WikiLeaks, secrets, et mensonges

SINGAPOUR – Les dernières informations déversées par WikiLeaks offre un aperçu fascinant sur le fonctionnement du Département d’Etat américain qui occupera l’esprit des obsédés de la politique étrangère et des théoriciens de la conspiration pendant des mois. Rien de bien « nouveau », au sens premier du terme, dans un grande part des éléments qui ont été publiés, bien sûr, mais plutôt une série de bévues embarrassantes : des vérités qui n’étaient jamais sensées être exprimées à haute voix.

Mais derrière ces bribes d’informations diverses, et souvent banales – rien de surprenant à ce que les Américains aient trouvé le Premier ministre Italien « prétentieux », ou aient considéré Robert Mugabe du Zimbabwe comme « un vieux fou » - se pose la plus vaste question de savoir si les gouvernements devraient pouvoir garder les secrets.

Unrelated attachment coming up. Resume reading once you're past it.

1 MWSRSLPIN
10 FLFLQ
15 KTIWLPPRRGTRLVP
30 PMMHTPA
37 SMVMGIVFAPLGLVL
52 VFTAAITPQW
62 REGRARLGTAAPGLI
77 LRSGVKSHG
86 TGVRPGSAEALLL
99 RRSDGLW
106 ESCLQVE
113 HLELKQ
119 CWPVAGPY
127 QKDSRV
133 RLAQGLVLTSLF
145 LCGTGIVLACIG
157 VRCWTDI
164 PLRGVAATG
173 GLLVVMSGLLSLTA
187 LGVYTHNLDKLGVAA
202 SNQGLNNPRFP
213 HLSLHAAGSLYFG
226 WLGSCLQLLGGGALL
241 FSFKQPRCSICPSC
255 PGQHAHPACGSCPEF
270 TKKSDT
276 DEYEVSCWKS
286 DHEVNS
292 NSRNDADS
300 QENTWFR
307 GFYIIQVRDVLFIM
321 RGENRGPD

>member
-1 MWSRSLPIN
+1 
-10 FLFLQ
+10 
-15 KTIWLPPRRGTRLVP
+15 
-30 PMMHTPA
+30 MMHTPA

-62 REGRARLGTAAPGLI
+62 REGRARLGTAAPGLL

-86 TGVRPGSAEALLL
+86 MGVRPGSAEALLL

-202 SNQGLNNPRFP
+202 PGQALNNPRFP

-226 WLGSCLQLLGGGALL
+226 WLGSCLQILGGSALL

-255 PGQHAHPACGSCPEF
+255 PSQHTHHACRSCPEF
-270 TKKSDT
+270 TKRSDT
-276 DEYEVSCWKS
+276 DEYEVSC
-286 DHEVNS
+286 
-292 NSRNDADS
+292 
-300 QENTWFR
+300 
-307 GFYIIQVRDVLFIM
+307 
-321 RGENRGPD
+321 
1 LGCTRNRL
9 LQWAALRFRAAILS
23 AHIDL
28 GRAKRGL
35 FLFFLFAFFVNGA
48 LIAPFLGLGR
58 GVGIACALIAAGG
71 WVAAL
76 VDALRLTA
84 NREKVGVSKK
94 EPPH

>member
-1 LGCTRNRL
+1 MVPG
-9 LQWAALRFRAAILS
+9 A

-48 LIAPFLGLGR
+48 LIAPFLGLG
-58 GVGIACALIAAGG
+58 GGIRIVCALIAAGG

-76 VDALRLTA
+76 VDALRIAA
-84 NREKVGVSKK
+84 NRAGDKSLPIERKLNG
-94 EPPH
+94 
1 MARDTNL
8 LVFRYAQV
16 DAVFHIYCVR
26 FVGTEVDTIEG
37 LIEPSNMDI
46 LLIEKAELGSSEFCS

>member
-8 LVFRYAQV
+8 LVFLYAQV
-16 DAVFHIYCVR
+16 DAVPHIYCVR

Le fondateur de WikiLeaks, Julian Assange, répond par la négative et prétend qu’une plus grande transparence « crée une société meilleure pour tout le monde. » Cela soulève la question de savoir pourquoi les gouvernements gardent des secrets, et si ces raisons sont justifiées.

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